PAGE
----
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Giacinto Scelsi

Gavin Thomas introduces the work of Giacinto Scelsi (1905--1988).

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Count Giacinto Scelsi D’Ayala Valva, aristocrat, poet and composer, was one of the twentieth century’s more unusual musicians.

Born in 1905, he grew up in the Scelsi family’s ancestral castle at Valva, near Naples, where his studies concentrated -- according to the composer’s own testimony -- on the noble pursuits of fencing, Latin and chess.

His youthful enthusiasms also included the piano, an instrument for which he formed a lifelong affection and at which he developed the habit of improvising for hours at a time -- a strange anticipation of his later composing method.

Although Scelsi never received any formal musical training, as a young man he frequented the house of Respighi in Rome, became an enthusiast for the Futurist music of Luigi Russolo, and later studied briefly in Vienna with a pupil of Schoenberg, writing the first 12-note music to be composed by an Italian. He subsequently lived in London, where he married a cousin of the queen, and Paris, where he published three volumes of Surrealist poetry in French and established a minor reputation as a maverick composer whose influences ranged from Futurism to Berg and Scriabin.

During these years he also travelled in Asia, in particular to India and Tibet, journeys which would later prove of great significance in his artistic development.

The full facts of Scelsi’s life are imperfectly known. Following World War II it appears he suffered an extended nervous breakdown during which, as he would later proudly announce, “I forgot everything I ever knew about music”.

During his recovery, Scelsi fell into the habit of calming his mind by playing single notes over and over on the piano, a form of musical auto-therapy which was, improbably, to form the basis of his mature compositional style.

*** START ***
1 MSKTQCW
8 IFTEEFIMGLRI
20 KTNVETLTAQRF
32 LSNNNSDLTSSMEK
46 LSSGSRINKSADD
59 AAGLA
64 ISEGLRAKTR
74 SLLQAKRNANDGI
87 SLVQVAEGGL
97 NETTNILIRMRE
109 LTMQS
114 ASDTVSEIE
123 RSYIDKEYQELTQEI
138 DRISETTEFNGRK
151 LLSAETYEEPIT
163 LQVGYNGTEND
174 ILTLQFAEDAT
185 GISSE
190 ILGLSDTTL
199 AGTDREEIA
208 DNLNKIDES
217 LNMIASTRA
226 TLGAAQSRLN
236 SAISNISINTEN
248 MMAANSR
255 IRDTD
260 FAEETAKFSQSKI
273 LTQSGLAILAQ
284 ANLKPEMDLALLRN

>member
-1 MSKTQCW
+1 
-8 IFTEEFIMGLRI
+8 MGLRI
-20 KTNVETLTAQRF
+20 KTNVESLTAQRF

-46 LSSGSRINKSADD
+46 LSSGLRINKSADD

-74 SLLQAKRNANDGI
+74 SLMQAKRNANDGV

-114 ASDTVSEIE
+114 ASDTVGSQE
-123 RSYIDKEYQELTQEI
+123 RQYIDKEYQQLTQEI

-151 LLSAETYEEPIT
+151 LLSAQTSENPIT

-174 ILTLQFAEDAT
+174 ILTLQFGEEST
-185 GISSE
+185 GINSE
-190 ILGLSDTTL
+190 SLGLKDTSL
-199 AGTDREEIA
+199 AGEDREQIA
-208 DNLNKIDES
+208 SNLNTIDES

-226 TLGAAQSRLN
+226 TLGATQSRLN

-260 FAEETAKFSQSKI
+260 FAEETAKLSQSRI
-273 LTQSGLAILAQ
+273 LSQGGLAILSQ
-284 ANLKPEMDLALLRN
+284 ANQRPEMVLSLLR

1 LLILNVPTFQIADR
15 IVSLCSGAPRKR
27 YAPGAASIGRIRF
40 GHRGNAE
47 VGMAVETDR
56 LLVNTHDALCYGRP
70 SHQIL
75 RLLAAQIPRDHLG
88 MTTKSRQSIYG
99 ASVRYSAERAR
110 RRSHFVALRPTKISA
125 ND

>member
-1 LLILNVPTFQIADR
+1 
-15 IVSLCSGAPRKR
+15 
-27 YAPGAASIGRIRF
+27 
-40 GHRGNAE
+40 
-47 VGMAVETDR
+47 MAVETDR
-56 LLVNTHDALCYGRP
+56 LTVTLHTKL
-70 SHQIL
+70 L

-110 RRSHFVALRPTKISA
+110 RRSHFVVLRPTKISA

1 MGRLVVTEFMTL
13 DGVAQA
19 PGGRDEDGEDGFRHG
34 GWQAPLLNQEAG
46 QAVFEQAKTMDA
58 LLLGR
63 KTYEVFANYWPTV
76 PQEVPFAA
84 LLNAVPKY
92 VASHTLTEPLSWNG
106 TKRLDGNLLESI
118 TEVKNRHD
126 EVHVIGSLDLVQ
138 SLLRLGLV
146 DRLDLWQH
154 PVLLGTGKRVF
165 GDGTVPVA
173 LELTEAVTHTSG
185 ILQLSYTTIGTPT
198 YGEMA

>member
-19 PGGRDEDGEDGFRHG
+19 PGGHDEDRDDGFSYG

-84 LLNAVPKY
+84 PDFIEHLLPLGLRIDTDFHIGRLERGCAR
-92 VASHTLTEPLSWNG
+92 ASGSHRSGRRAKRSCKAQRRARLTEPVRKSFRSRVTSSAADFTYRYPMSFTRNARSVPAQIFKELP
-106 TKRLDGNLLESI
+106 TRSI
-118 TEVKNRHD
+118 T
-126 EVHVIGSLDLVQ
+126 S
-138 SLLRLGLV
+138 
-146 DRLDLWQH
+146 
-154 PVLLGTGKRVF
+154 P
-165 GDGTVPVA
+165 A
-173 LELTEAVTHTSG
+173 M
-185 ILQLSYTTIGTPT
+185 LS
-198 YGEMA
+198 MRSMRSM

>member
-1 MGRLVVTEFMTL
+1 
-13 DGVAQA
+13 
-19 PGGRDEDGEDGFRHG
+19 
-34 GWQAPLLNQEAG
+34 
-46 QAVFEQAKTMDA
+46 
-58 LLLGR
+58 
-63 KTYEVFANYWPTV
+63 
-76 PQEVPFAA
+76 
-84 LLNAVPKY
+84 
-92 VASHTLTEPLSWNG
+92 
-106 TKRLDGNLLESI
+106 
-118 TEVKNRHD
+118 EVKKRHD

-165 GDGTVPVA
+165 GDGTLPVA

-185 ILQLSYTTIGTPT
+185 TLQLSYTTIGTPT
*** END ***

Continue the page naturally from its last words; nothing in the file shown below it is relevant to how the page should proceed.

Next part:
He also became an adept of Buddhism, meditating three times daily, adding a Zen symbol to his signature and refusing to allow his photograph to be taken.

In 1959, out of his one-note improvisations, came the seminal Quattro pezzi chiascuno su una nota sola (“Four pieces each one on a single note”), the first unequivocal demonstration of Scelsi’s concern with what he called the “three-dimensional” quality of sound.

Each piece takes as its starting (and ending) point a single note -- a radical paring-down of musical subject matter which focuses attention inward, making the listener concentrate on what musical sound is, rather than what it does.

The obvious comparison is with the Eastern musics Scelsi admired – whether the Indian raga or the Tibetan tantra, with their hypnotic concentration on a single elemental sonority -- yet Scelsi’s strange genius lifts this and all his later work far above the level of mere musical tourism, creating a unique soundworld which is unplaceable in any tradition except its own.

Though none of Scelsi’s subsequent works shows quite the pyrrhic simplicity of the Quattro pezzi, all are based on what is essentially material of extreme spareness. It’s music which is totally lacking in theme, melody, rhythm and (often) harmony, but which instead confronts the listener with the phenomenom of pure sound in seemingly natural and spontaneous evolution -- the paradox is that (in his finest works at least) Scelsi manages to conjure such luminous musical effects from even the simplest of note-combinations.

Always an extremely prolific composer, Scelsi’s later music features many pieces for strings especially, including a number of string quartets and the wonderful “violin concerto” Anahit, and also for wind instruments, such as the haunting Kya for clarinet and ensemble -- though he gave up writing for his once favoured instrument, the piano, finding its fixed tuning and uniform sound colour too inflexible for his musical needs.

Scelsi also became famous not only for his unique musical style, but also for his unusual working methods, whereby pieces were first improvised -- either by the composer himself at the keyboard or in collaboration with sympathetic performers -- and then written down by amanuenses (in a strange twist, one of Scelsi’s assistants, the Italian composer Vieru Tosatti, later claimed that he rather than Scelsi was the true author of the works).

Scelsi stopped composing around 1975, but enjoyed belated fame as musicians from all over the world discovered his work.

Article and review pages originally published in The Rough Guide to Classical Music

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